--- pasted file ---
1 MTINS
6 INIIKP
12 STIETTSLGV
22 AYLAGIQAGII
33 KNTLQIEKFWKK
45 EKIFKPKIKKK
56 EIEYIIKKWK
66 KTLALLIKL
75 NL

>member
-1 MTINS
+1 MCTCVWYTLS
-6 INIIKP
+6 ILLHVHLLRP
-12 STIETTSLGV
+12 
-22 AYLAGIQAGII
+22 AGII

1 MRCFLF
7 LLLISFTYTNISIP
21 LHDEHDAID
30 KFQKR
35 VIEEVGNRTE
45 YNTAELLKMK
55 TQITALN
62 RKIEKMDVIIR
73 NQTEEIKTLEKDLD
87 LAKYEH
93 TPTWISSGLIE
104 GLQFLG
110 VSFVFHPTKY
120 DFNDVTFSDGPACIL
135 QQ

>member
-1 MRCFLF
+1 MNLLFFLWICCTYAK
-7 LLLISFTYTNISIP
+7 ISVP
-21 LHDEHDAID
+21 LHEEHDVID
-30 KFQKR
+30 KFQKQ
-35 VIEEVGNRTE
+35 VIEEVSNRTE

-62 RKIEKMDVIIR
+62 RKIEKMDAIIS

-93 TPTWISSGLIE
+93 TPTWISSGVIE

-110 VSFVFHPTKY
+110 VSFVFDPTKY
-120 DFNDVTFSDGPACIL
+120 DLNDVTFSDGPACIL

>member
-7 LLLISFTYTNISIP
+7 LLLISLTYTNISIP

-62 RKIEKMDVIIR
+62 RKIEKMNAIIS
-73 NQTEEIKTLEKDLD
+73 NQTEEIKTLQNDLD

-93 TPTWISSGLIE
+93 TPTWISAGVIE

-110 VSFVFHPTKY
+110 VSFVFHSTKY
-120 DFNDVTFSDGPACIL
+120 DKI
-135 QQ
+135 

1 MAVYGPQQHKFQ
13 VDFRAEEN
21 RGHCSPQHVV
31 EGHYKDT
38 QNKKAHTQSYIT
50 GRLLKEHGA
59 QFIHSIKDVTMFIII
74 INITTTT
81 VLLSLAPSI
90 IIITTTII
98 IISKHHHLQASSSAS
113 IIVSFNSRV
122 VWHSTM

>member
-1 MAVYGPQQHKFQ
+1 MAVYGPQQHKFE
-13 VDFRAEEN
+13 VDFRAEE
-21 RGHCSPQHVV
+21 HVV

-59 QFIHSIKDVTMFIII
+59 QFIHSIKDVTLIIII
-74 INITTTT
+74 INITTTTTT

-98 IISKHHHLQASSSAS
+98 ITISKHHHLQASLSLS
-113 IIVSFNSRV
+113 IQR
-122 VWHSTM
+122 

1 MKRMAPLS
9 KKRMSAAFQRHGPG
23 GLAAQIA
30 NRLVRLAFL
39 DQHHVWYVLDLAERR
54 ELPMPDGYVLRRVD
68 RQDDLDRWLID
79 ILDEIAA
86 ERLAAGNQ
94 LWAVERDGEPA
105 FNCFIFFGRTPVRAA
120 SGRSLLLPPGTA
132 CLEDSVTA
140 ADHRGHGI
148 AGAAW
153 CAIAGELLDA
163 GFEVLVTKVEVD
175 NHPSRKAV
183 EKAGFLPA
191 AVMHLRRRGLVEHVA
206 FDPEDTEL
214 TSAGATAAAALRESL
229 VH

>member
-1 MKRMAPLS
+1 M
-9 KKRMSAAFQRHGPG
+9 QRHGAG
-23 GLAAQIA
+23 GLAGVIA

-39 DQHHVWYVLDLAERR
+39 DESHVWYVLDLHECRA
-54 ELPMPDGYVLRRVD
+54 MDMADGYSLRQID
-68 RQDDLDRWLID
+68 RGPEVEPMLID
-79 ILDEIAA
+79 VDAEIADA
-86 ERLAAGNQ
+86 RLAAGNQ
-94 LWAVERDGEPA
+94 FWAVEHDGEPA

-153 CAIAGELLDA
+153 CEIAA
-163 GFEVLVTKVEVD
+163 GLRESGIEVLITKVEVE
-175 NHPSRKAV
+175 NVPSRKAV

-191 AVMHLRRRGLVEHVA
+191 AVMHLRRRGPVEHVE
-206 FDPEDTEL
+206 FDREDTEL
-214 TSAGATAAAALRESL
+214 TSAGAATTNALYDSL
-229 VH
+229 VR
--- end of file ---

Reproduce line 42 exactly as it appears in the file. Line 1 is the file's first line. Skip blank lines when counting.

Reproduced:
+30 KFQKQ